United States District Court, E.D. California
ORDER FOR CLERK TO FILE PLAINTIFF'S DECLARATION UNDER SEAL
GARY S. AUSTIN, Magistrate Judge.
Dustin Callison ("Plaintiff") is a prisoner proceeding with counsel in this civil rights action pursuant to 42 U.S.C. § 1983. This case now proceeds on the initial Complaint, filed by Plaintiff on June 14, 2012, against defendants Alfredo Ruvalcaba, M.D., Nurse Practitioner Lalaine Tiu, and Facility Captain Watkins, on Plaintiff's claims for inadequate medical care in violation of the Eighth Amendment. (Doc. 1.)
On March 4, 2014, Plaintiff's counsel, Kevin G. Little ("Counsel"), filed a motion to withdraw as counsel for Plaintiff in this action. (Doc. 20.) Defendants have not filed an opposition to the motion. On March 28, 2014, Plaintiff submitted a declaration to the court in opposition of Counsel's motion, and requested that the declaration be filed under seal.
II. SEALED DOCUMENTS
Federal courts have recognized a strong presumption that judicial records are accessible to the public. Kamakana v. City and County of Honolulu , 447 F.3d 1172, 1178 (9th Cir. 2006). Generally, if a party seeks to seal a judicial record, the party bears the burden of overcoming this presumption by articulating "compelling reasons supported by specific factual findings" to justify sealing the records at issue. Id . In the case of non-dispositive motions, however, the presumption in favor of public access does not apply with equal force. Id. at 1179. Thus, a showing of good cause will suffice to justify sealing a non-dispositive motion. Id. at 1180.
Pursuant to Federal Rule of Civil Procedure 5.2(d), a court "may order that a filing be made under seal without redaction, " and the Supreme Court has acknowledged that the decision to seal documents is "one best left to the sound discretion of the trial court, a discretion to be exercised in light of the relevant facts and circumstances of the particular case, " Nixon v. Warner Communications, Inc. , 435 U.S. 589, 599, 98 S.Ct. 1306, 1312 (1978). Courts should consider "the interests [of] the parties in light of the public interest and the duty of the courts." Hagestad v. Tragesser , 49 F.3d 1430, 1434 (9th Cir. 1995) (quoting Nixon , 435 U.S. at 602).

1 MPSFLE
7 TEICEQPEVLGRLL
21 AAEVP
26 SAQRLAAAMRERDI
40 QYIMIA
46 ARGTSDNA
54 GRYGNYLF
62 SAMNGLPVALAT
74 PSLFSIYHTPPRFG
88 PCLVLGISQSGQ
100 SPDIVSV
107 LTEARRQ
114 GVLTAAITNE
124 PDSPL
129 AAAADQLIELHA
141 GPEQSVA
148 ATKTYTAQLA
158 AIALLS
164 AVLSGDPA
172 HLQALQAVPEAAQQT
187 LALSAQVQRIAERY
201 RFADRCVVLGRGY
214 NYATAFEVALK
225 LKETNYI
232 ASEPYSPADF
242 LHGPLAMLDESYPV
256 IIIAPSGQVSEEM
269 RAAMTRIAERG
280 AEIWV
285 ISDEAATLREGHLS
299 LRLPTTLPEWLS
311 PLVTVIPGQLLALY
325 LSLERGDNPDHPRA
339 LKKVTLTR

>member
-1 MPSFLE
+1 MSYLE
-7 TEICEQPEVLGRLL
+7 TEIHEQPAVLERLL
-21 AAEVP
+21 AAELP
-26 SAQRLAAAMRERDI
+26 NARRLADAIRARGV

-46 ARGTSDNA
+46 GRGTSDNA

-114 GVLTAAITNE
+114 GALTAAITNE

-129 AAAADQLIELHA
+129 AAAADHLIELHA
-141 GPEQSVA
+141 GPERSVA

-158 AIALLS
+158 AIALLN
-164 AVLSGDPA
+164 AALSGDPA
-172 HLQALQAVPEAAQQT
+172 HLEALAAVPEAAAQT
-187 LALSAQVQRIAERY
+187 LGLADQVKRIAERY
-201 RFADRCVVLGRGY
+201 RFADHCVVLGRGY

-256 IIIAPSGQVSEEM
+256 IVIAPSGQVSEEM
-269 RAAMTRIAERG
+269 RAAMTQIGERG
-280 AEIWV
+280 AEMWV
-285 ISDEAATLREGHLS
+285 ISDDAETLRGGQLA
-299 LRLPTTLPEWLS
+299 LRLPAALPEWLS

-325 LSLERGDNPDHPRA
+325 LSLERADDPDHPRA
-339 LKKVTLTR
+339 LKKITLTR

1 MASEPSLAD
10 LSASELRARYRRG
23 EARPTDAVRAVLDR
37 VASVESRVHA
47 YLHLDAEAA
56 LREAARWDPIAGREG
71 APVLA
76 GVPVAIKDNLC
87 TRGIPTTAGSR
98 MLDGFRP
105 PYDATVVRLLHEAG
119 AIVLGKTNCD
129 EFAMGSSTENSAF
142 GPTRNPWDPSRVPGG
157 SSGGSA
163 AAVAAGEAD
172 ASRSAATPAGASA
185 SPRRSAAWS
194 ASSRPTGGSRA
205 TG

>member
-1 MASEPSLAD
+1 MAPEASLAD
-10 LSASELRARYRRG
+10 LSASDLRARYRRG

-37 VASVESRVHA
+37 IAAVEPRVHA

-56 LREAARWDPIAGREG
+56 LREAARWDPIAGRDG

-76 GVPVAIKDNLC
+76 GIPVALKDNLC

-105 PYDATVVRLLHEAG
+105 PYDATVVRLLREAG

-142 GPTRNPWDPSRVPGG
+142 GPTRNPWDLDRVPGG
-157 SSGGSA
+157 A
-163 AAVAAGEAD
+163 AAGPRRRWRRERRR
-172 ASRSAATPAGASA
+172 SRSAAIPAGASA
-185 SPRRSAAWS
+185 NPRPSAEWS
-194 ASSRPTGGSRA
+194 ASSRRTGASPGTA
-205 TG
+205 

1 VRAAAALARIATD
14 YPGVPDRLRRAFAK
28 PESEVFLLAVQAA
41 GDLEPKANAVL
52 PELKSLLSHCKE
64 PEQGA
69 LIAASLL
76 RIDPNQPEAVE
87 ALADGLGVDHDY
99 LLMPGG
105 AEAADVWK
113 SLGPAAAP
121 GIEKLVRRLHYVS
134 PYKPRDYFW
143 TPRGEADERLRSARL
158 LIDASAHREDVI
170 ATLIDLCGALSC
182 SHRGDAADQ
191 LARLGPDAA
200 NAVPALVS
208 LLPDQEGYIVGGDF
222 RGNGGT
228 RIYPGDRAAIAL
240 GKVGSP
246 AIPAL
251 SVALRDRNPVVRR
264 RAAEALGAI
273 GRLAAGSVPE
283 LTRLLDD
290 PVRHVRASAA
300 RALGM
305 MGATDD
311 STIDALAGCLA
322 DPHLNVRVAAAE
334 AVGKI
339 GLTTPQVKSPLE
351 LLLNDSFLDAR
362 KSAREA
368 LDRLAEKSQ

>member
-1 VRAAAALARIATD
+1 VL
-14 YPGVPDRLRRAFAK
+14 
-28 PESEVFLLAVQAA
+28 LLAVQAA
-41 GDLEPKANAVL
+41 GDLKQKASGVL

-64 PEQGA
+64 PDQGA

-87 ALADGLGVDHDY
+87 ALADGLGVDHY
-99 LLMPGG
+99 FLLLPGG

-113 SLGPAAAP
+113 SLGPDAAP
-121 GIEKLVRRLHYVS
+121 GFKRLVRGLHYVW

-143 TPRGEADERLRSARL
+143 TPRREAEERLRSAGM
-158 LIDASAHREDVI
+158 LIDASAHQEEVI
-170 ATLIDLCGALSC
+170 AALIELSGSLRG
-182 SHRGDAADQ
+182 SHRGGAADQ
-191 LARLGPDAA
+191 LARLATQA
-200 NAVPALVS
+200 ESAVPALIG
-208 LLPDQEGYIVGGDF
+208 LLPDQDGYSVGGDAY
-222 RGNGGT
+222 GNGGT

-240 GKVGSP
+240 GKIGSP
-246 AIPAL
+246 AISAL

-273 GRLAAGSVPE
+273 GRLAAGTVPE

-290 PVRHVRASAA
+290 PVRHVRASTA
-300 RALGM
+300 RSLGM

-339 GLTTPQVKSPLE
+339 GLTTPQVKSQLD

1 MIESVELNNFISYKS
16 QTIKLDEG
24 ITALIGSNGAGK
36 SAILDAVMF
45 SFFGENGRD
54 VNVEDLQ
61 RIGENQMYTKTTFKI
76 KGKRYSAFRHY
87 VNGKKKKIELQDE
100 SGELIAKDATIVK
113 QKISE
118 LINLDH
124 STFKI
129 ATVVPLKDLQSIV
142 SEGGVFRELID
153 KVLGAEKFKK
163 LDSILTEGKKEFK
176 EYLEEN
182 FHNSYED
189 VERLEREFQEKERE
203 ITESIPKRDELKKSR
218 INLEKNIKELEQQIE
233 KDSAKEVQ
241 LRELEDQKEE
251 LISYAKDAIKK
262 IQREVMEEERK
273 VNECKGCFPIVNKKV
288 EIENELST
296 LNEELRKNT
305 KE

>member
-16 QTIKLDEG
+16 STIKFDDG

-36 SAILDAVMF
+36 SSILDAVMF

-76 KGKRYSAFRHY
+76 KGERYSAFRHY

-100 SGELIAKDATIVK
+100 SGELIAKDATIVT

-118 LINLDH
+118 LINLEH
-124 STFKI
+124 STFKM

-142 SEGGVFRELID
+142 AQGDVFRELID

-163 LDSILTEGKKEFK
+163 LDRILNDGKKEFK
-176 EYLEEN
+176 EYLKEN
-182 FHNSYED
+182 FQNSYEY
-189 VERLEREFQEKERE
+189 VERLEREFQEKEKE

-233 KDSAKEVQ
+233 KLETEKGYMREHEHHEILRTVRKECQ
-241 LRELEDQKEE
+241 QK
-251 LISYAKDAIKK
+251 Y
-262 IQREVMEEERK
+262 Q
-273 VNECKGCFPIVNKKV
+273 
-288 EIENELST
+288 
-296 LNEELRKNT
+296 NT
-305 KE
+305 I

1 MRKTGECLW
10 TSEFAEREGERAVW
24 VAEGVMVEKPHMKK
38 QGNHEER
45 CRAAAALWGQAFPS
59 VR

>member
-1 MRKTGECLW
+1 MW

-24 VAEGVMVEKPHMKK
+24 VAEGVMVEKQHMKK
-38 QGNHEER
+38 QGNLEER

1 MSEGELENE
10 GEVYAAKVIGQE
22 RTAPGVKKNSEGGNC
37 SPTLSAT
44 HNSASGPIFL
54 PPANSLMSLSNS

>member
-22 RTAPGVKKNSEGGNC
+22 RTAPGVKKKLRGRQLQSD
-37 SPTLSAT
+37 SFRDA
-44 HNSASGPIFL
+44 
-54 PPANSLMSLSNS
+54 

Plaintiff requests the court to file his declaration under seal based on attorney-client privilege. In the declaration, Plaintiff discusses communications between Plaintiff and Counsel concerning Counsel's representation of Plaintiff. Plaintiff's proof of service indicates that he served a copy of the declaration upon Counsel.
A motion to withdraw as counsel is not related to the merits of the underlying cause of action, and therefore constitutes a non-dispositive motion. Thus, a showing of good cause will suffice to justify sealing it. See Kamakana , 447 F.3d at 1179-80.
Rule 501 of the Federal Rules of Evidence states that privilege issues shall be determined according to the federal common law, except with respect to an element of a claim or defense as to which state law supplies the rule of decision. Fed.R.Evid. 501. Federal common law recognizes a privilege for communications between client and attorney for the purpose of obtaining legal advice, provided such communications were intended to be confidential. Gomez v. Vernon (9th Cir. 2001) 255 F.3d 1118 , 1131. The Ninth Circuit recognizes the privilege in order to "encourage full and frank communication between attorneys and their clients and thereby promote broader public interests in the observance of law and administration of justice." In re Pacific Pictures Corp. (9th Cir. 2012) 679 F.3d 1121 , 1126 (quoting Upjohn Co v. U.S. , 449 U.S. 383, 389, 101 S.Ct. 677 (1981).
After review of Plaintiff's declaration, which discusses private attorney-client communications, and after consideration of the parties in light of the public interest and the duty of the courts, the court finds good cause to file Plaintiff's declaration under seal.
Based on the foregoing, and good cause appearing, IT IS ...